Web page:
ACLU sues Griffith schools over students’ Facebook postings case
By Teresa Auch Schultz firstname.lastname@example.org April 25, 2012 4:04PM
Updated: May 28, 2012 8:53AM
The American Civil Liberties Union of Indiana is suing Griffith Public Schools, saying the district violated the free speech rights of three eighth-grade students when it expelled them in February over Facebook postings.
The lawsuit, filed Wednesday in U.S. District Court in Hammond, claims the three Griffith Middle School female students — identified only as S.M., J.D. and K.F. — talked to one another on Jan. 24 through numerous comments under a Facebook status posted by S.M. The conversation eventually turned to talking about which classmates the girls would like to kill and how they would do so.
The district, whose attorney could not be reached for comment, found out about the comments from the mother of another student, the lawsuit says, and a principal placed them on a 10-day suspension and recommended they be expelled for violating the school’s policy on bullying and harassment.
Superintendent Peter Morikis did so after an expulsion hearing supported the move.
The ACLU argues, however, that the girls were simply joking during the online chat, as indicated by the fact that they used emoticons such as “;)”, meaning to give a wink.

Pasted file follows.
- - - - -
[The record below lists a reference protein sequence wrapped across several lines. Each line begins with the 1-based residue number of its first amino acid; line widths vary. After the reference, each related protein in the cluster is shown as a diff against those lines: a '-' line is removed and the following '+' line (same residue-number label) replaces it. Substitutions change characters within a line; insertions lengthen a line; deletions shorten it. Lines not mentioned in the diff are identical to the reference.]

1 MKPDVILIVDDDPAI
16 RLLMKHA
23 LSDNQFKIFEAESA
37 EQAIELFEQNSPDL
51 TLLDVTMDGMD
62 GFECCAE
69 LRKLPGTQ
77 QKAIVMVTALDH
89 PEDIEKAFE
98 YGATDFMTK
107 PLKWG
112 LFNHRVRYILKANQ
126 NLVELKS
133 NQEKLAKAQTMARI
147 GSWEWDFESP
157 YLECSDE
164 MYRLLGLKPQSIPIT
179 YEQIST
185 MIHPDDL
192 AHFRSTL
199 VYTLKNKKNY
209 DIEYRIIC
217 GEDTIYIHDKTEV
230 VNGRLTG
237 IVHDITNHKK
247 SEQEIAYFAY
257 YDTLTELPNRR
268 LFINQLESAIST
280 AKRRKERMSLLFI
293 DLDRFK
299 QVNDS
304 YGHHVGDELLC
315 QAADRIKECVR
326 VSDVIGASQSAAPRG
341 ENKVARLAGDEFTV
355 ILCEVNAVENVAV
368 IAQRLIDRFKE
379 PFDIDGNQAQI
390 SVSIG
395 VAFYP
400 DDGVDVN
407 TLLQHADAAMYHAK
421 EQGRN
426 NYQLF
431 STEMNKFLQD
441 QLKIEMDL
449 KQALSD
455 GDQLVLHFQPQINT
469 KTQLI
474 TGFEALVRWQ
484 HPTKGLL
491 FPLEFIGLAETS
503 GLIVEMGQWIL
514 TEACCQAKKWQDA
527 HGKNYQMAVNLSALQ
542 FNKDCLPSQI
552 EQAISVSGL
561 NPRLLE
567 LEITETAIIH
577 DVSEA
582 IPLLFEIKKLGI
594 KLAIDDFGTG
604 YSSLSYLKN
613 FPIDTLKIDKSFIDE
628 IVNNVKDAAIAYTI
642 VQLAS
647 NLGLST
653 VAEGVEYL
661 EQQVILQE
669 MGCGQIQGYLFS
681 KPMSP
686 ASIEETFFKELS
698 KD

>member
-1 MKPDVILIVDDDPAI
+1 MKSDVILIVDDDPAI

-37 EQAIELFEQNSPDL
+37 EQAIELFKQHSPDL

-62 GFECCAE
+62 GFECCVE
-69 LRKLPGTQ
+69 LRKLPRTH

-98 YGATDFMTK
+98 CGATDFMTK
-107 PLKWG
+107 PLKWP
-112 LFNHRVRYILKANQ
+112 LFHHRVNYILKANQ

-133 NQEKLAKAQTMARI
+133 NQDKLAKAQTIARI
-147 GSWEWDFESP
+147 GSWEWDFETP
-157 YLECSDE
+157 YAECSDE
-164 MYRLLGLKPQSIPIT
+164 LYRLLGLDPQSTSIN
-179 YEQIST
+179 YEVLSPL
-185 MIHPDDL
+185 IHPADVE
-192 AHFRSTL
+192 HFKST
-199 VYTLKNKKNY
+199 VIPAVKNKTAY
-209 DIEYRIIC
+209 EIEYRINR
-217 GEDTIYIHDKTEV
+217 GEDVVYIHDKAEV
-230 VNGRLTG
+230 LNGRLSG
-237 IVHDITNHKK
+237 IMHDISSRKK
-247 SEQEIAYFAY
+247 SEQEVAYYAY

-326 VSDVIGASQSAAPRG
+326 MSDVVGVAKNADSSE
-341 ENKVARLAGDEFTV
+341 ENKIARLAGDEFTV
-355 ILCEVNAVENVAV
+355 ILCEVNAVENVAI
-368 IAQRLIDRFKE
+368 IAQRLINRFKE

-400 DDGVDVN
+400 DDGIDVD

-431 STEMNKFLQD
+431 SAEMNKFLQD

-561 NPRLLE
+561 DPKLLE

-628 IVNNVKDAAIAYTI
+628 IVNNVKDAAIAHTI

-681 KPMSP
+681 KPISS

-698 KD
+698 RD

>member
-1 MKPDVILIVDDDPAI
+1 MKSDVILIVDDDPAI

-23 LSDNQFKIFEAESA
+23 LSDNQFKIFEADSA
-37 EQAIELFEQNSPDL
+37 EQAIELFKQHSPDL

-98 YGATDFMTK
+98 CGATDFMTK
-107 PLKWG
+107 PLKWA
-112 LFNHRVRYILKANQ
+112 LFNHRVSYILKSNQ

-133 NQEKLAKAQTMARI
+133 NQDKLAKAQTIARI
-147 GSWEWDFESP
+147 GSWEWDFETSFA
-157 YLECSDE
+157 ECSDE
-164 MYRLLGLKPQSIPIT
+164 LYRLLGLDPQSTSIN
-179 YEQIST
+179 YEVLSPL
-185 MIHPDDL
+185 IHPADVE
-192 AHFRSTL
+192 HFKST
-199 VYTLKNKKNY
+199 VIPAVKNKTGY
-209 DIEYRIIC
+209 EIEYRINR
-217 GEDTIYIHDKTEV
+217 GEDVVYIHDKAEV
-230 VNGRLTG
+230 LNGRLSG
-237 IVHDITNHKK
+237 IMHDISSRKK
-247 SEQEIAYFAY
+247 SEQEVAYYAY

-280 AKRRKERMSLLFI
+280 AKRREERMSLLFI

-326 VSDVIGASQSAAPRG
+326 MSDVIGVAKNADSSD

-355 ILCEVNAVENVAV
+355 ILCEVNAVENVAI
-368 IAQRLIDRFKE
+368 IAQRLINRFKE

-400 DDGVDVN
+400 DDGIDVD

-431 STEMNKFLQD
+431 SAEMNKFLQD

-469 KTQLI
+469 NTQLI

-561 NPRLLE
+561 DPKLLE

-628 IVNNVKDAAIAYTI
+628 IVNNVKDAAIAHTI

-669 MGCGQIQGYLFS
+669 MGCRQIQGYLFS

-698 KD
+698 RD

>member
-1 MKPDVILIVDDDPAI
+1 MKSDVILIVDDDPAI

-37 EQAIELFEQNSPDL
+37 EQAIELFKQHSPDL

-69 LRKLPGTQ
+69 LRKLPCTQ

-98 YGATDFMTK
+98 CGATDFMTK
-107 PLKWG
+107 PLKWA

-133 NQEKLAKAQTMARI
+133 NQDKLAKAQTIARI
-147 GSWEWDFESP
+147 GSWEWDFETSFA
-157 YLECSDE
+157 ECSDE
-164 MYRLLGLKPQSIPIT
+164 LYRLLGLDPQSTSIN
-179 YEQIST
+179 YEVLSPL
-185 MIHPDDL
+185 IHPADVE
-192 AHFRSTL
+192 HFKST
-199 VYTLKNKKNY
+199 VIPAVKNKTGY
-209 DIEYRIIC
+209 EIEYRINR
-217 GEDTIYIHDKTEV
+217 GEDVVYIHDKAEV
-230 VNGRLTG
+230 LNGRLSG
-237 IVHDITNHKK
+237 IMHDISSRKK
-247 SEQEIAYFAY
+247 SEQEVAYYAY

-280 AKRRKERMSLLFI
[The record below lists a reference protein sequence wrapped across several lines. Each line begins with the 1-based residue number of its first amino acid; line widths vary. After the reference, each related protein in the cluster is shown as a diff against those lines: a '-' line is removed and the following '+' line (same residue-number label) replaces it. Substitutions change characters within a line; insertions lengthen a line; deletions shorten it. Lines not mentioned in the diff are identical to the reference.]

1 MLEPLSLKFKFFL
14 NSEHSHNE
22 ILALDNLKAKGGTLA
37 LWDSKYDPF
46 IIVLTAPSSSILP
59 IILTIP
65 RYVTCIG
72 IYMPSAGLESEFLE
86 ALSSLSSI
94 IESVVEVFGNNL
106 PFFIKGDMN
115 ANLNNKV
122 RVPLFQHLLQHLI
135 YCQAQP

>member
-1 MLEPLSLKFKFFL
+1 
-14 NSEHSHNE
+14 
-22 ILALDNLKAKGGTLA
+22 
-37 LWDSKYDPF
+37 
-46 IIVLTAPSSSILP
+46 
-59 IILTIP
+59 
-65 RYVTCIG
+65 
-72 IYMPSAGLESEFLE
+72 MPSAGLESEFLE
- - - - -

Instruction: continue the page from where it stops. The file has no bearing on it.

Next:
“At no point in this conversation were the girls expressing any actual intentions to inflict harm on any person, nor were they threatening or attempting to intimidate any person,” the suit says.
It also argues that they used their own personal computer equipment on their own time and that the conversation was never mentioned at or caused a disruption at school.
“Free speech rights under the First Amendment, even when it’s speech we don’t like or agree with, must still be protected, and schools do not possess infinite reach into the private lives of their students,” ACLU attorney Gavin M. Rose said in a release.
The lawsuit asks for an injunction against the expulsions and for damages.